Despite what you’ve heard, your spouse isn’t your other half.
All married couples learn at least one truth within the first seventy-two hours of driving off into the sunset: marriage may be sacred, but it’s far from ideal.
One of the easiest ways to ruin your marriage is by having unrealistic expectations. And that’s exactly what “ideals” are. They are fanciful and naïve expectations that will sooner or later let you down.
I thought being complementary was a wonderful and romantic idea. Turns out, my wife didn’t see it that way.
Our culture helps us build these unrealistic expectations into our marriages with a romantic phrase we like to use to describe our spouses.
“My other half.”
This seemingly harmless phrase reinforces wrong ideals and keeps you from being able to simply enjoy your marriage. Usually, we mean two things when we describe our spouse as our “other half.”
1. You complete me.
What we usually mean when we call our spouses “my other half,” is that that he or she makes us whole. We’re essentially saying, “In every way that I feel like I’m missing something, you’re what I’m looking for. You fix my brokenness. You fill the hole in my life.”
The problem with this is that it simply isn’t true. Your husband or wife will never complete you because people are not designed to fill God-sized holes.
To expect your spouse to meet every need you have adds an unbearable burden to your marriage, not to mention, to your spouse.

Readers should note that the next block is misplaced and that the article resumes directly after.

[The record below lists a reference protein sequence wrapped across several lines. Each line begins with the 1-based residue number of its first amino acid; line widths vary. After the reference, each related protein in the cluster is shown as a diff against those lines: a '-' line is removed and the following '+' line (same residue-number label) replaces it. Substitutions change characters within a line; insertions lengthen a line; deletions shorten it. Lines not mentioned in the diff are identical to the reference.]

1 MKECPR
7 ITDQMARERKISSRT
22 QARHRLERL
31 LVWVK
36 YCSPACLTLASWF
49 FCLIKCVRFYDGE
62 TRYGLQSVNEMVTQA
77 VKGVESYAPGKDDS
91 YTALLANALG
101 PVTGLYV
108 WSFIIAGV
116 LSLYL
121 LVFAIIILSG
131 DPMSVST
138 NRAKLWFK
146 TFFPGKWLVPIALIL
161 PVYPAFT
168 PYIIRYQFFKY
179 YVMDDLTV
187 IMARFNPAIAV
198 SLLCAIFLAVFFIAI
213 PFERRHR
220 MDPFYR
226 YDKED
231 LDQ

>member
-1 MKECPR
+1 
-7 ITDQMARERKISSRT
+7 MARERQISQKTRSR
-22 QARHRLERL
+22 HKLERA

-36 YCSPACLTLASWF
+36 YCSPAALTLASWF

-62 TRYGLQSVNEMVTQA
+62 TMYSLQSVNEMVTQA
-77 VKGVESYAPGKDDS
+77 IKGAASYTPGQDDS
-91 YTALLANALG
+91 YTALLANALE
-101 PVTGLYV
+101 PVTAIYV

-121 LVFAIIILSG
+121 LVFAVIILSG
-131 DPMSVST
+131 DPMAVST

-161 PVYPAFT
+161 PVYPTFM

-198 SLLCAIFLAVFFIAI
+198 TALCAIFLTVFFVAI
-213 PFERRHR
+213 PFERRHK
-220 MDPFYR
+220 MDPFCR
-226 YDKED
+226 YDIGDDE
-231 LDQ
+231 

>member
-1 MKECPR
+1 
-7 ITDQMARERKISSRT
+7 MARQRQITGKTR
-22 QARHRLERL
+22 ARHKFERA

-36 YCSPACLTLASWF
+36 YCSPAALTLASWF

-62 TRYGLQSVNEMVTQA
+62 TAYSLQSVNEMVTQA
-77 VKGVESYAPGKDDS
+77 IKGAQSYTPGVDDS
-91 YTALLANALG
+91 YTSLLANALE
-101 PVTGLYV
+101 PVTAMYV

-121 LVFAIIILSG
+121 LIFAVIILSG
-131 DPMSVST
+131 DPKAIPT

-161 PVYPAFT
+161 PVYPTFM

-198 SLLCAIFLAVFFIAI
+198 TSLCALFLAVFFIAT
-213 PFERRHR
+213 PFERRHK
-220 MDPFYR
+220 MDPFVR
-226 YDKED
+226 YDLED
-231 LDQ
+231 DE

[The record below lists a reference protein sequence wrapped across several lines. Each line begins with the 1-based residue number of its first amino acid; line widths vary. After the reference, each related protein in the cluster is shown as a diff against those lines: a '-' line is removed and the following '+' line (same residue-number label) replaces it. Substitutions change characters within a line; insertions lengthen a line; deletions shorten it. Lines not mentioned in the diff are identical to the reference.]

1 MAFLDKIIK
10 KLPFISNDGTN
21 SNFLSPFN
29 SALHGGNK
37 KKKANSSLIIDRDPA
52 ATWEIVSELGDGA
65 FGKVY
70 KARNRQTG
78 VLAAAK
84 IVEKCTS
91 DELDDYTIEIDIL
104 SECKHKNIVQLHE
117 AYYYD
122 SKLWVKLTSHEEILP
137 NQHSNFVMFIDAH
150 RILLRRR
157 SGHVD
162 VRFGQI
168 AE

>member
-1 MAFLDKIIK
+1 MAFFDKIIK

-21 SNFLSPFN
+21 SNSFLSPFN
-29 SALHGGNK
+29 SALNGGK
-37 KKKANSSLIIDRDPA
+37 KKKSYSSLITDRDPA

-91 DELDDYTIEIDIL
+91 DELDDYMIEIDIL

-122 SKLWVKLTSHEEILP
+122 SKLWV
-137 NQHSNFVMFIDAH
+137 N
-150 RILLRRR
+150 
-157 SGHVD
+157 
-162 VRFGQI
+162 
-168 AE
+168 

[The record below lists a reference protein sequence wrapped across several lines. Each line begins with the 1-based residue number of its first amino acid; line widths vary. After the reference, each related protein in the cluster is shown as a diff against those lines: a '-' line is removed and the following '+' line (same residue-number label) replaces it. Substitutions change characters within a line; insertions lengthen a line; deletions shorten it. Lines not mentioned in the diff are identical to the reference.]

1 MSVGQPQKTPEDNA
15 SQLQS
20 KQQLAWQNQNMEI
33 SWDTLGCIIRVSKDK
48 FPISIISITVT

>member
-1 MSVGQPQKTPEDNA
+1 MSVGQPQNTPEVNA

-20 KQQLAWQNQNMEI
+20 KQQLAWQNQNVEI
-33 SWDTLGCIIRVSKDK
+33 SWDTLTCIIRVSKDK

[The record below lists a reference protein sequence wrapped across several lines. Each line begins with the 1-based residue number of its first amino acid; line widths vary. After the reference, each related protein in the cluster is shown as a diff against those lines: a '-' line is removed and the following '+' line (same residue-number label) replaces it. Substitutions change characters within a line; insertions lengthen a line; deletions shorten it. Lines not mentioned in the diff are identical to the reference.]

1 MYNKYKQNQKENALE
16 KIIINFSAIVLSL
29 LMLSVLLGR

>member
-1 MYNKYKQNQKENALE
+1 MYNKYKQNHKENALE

2. You complement me.
Photo by Vitalii Vitleo/Shutterstock.com
In other words, “Everything I’m not, you are. Everything I need, you are. Everything I can’t do, you can.”
I thought being complementary was a wonderful and romantic idea. Turns out, my wife didn’t see it that way. There is a fine line between complementing each other and compensating for the other’s lack of discipline.
Marriage may be sacred, but it’s far from ideal.
These two ideals that are communicated with the phrase “my other half” create unrealistic standards for your spouse to measure up to. They are simply unfair. Not even you meet all of your expectations.
So how do we break the “other half” mindset? Here are three of my thoughts:
1. Get rid of your wrong expectations.
Some of your expectations are not necessarily wrong in and of themselves, but they require your spouse to become something he or she is not.
In that case, a harmless expectation becomes harmful because you are measuring your spouse’s value by how they compare to the ideal spouse in your imagination. That will only frustrate you and discourage them.
You have to love your spouse for who they are and not who you want them to be.
2. Clearly communicate your right expectations.
Not all expectations are wrong, of course. You should expect faithfulness, honesty and love in your marriage. And there may be other expectations unique to your marriage that are okay.
So which expectations are okay and which ones are unrealistic?
A great starting point to figuring this out is to communicate your expectations with your spouse. Any expectation that isn’t clearly communicated and talked about is unrealistic.
3. Find out your spouse’s expectations.
This isn’t one-sided. If you are not listening to your spouse and what they need, why should you expect them to do the same?
Two servants create an indestructible marriage. Let’s strive to serve each other.
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